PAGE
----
If there is a film that is going to be new and innovative regarding the Civil War or battle of Gettysburg, chances are its director is going to be Robert Child, the man behind Gettysburg: The Boys in Blue & Gray, Gettysburg: Three Days of Destiny, and the very popular Lincoln and Lee at Antietam: The Cost of Freedom. When I interviewed him two years ago, he hinted at what possibly might be coming for the 150th anniversary of Gettysburg, which he will be tasked with directing and producing the official commemorative film for, titled, Gettysburg: Final Measure of Devotion, which I guess you could say will act as the capstone to his unofficial Gettysburg documentary trilogy. The actual film itself is slated to be released on Remembrance Day in November, on Blu-Ray and DVD. There is also plans of a broadcast on PBS next year, in addition to it hitting local theaters in the fall.
Just this past week, the official trailer and updated poster for Ron Maxwell’s Copperhead, which will hit theaters on June 28th, was released, much to the excitement of fans, who have waited nearly 10 years for another Civil War film from the director of Gettysburg and Gods and Generals. The trailer, amongst fans, has generated a lot of discussion and rave reviews. Also garnering excitement is the new movie poster, which I must say is much better than the original, and really captures and essence and intensity of what this film is about—the American flag backdrop was totally necessary, to convey the point that even with all the strife and how this country was torn apart, we were all Americans in the end. It also includes the tagline, “Patriot to some. Traitor to others.”, which is central to the main character of Billy Campbell, as well as the entire Copperhead political movement as a whole, due to their anti-war feelings.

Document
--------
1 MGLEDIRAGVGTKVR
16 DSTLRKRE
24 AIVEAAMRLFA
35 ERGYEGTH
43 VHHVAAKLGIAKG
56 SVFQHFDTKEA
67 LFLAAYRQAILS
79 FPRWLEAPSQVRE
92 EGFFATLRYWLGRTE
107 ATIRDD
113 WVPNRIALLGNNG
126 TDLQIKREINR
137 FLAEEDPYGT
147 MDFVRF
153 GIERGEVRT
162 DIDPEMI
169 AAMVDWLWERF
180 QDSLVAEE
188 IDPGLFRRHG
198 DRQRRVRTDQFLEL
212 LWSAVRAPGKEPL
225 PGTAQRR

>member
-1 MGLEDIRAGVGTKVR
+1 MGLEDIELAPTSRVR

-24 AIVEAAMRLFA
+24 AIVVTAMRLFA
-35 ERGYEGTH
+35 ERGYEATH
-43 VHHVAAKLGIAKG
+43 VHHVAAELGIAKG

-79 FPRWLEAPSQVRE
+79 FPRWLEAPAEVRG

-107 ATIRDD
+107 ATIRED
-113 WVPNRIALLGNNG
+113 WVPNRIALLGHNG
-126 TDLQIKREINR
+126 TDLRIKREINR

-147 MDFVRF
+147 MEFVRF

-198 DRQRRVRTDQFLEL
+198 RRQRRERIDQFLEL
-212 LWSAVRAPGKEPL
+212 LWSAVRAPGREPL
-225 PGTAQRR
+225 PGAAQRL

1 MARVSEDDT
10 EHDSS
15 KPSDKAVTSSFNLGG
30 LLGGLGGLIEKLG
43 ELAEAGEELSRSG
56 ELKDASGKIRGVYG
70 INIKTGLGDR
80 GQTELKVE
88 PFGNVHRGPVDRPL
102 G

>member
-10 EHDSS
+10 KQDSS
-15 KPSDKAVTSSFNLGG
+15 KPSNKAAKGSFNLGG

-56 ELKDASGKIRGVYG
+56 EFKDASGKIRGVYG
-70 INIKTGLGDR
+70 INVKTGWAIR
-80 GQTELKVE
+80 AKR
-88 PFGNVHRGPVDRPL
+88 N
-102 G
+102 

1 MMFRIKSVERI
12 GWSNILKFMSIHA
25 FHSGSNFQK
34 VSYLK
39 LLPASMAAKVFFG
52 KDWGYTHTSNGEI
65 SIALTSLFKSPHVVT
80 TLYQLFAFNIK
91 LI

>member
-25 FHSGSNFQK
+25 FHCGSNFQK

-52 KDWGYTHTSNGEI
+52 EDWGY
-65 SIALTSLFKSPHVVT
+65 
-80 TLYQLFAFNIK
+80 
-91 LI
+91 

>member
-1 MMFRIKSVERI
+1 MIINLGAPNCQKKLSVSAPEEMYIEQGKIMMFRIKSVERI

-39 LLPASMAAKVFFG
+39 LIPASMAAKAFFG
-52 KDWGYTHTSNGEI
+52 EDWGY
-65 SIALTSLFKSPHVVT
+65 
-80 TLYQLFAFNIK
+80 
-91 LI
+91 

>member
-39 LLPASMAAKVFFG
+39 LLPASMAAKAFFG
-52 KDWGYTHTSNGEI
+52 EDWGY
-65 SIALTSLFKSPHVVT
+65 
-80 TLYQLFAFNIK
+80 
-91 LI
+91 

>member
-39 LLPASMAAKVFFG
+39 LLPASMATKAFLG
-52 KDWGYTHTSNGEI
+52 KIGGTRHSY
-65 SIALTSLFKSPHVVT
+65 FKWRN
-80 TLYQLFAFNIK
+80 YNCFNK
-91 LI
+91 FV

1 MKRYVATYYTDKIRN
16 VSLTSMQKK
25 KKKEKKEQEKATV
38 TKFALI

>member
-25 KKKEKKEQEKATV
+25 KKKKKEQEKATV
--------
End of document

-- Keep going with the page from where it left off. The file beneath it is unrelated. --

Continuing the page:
This is not as long as my usual reviews, but because I did not watch the entire episode, I can only comment on what I saw. I don’t like to do this, but I will not have the time to watch the entire first episode of The Bible this week, and I wanted to post something while it is still relevant. This may be a breath of fresh air for my readers, especially when it comes to History Channel productions, but I did not hate this opening episode at all. In fact, it actually was decent. There are still plenty of little nuggets to poke fun at, and a few cringe moments, but overall, it was a pleasing effort for those who take the Bible as the literal word of God, and those who just like it as a good story. Some highlights that caught my attention are below: